BAGHDAD — The Iraqi government began to assume formal control of the nation's armed forces Thursday, in a highly symbolic move linked to a possible future drawdown of U.S. troops.
Even as U.S. and Iraqi officials lauded the move, however, violence raged in the capital, and an Iraqi official said Baghdad had recorded more than 1,500 violent deaths in August -- not far behind the record level of July. The bloodshed continued despite a massive security crackdown in the capital that began Aug. 7.
The new figures would seem to contradict U.S. and Iraqi assertions that the homicide rate had dropped dramatically. U.S. officials said at one point that killings had plummeted 52% in August compared with July, but that was before a surge in violence during August's final week.
As half a dozen bomb attacks rocked the capital, Iraqi Prime Minister Nouri Maliki signed an agreement with U.S. commanders to begin the process of placing the Iraqi army's 10 divisions under the Baghdad government's jurisdiction, independent of U.S. command.
"Today the new Iraqi army has been rebuilt on values other than sectarianism," Maliki said at a joint ceremony in the capital with Army Gen. George W. Casey Jr., the top U.S. commander in Iraq.
For the moment, the transfer is more figurative than real: U.S. commanders still hold the military reins here, retaining command of nine of the 10 Iraqi divisions -- the vast majority of Iraq's almost 130,000 troops.
Still, at a time when both U.S. and Iraqi officials are striving to show signs of progress, both sides touted the signing as something beyond a public relations gimmick. The Iraqi government assumed full authority over the nation's embryonic air force and navy, along with the one army division.
Neither U.S. nor Iraqi officials gave any indication of large-scale reductions in U.S. troop levels, now at 145,000 as U.S. and Iraqi forces mount the intense security crackdown in the capital, scene of rampant guerrilla violence and sectarian slaughter.
The current U.S. troop deployment is the highest in months, but is expected to decrease gradually in coming weeks as troops rotate back to the United States.
"Today is an important milestone, but, as we say, we still have a long way to go," Casey said at the ceremony.
Full military control will gradually be transferred to the prime minister's office, U.S. authorities say, but no timetable was provided. Iraqi forces should be ready to take over security in Iraq within 12 to 18 months with "very little" U.S. support, Casey forecast recently.
The ability of Iraqi forces to provide security is central to the Bush administration's effort to stabilize this violence-roiled nation and, eventually, reduce the U.S. troop presence here.
Thursday's ceremony came two months before midterm U.S. elections in which Washington's clouded fortunes in Iraq have become a central issue.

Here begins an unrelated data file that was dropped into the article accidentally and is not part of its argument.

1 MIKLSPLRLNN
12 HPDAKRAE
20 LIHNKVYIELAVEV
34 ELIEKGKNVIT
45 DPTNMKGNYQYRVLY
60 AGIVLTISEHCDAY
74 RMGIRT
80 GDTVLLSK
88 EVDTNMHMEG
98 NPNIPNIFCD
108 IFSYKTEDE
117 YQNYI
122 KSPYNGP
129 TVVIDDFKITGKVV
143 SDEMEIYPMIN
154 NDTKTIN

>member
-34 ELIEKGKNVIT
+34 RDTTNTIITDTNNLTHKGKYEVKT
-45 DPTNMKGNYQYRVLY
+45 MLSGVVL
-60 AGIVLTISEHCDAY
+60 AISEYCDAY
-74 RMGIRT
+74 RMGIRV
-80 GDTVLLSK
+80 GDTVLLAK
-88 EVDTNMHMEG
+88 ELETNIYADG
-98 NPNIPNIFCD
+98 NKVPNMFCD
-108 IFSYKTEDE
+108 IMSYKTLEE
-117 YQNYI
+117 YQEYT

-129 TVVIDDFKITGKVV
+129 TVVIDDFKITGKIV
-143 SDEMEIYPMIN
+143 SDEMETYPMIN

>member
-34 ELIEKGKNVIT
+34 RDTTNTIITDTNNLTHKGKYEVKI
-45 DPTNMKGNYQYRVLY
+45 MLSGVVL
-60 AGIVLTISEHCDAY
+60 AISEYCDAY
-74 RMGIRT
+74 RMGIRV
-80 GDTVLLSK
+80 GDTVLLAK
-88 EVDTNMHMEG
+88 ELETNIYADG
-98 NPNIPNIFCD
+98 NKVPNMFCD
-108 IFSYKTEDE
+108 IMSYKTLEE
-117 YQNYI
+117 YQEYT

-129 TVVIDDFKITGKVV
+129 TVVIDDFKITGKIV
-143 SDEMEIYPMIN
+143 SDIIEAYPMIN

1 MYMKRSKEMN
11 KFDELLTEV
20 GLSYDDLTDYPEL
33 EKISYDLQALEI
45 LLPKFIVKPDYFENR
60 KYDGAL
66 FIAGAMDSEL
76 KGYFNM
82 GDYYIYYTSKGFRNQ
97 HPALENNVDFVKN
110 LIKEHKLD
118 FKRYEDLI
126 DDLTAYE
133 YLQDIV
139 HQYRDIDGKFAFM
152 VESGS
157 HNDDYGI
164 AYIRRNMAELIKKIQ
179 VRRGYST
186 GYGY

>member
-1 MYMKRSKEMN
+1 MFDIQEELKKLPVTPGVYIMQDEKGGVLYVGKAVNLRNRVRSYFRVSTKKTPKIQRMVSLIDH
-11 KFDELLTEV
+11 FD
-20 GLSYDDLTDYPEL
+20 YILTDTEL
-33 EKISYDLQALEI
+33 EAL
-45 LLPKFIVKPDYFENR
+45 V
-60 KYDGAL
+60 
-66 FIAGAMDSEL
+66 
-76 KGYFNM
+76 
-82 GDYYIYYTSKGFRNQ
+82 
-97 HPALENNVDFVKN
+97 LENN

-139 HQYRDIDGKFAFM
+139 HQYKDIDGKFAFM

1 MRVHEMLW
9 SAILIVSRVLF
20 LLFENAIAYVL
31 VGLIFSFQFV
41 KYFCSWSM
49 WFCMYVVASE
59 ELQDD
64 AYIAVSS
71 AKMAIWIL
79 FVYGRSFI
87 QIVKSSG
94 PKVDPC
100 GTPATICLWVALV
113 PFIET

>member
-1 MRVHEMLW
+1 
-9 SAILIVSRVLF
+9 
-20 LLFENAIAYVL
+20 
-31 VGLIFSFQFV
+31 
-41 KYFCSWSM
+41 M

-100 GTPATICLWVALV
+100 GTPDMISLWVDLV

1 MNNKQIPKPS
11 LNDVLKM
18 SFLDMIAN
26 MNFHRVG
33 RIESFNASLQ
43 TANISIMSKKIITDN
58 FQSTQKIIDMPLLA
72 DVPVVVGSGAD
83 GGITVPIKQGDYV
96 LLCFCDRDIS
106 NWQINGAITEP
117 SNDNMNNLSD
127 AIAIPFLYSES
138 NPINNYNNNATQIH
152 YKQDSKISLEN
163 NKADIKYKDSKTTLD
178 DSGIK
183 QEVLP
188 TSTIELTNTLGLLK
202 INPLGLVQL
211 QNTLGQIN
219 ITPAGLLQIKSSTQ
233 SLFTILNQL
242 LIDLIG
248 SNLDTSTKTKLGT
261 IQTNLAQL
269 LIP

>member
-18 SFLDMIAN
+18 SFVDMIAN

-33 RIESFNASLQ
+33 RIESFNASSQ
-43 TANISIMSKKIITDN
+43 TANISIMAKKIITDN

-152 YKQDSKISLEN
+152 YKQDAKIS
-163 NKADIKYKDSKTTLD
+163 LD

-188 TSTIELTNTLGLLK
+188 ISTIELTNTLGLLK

Casey and other U.S. officials frequently cite "progress" in the development of Iraq's soldiers and police, but experts agree that the almost 300,000-strong army and police forces are riven with problems, from militia infiltration to logistical shortfalls to absenteeism to a sometimes questionable will to fight -- as was the case in a recent mutiny in the nation's south.
Ill-equipped and outgunned Iraqi police often prefer to remain in their barricaded station houses, U.S. advisors acknowledge, while Iraqi military commanders complain of a lack of supplies and troops to face insurgents, death squads, militiamen and assorted other threats.
"We need more troops, more Humvees," an Iraqi commander, Col. Khaled Rasheed, told a reporter this week at an Iraqi base along the Tigris River in Baghdad, after his troops had discovered the bodies of five more civilians killed execution-style.
Thousands of members of the Iraqi security forces and recruits have been killed, many in bombings that caused multiple victims, say officials, who have not provided a precise casualty toll.
This month, the Iraqi military stood by as looters pillaged and burned a former British base near the southeastern city of Amarah. Another southern unit refused a posting to the ethnic tinderbox of Baghdad.
But U.S. advisors say the Iraqi military remains far ahead of the 165,000-member police force, which suffers from corruption, poor equipment and scant training in addition to its tendency to stay holed up.
On Wednesday evening, a contingent of police officers in the dangerous New Baghdad neighborhood was clearly less than enthusiastic about going on patrol with members of the 519th Military Police Battalion, a Louisiana outfit advising police here.
"It can be difficult to get them to patrol," Sgt. John Botts said.
Most serious, officials say, are the sectarian divisions within the police and army.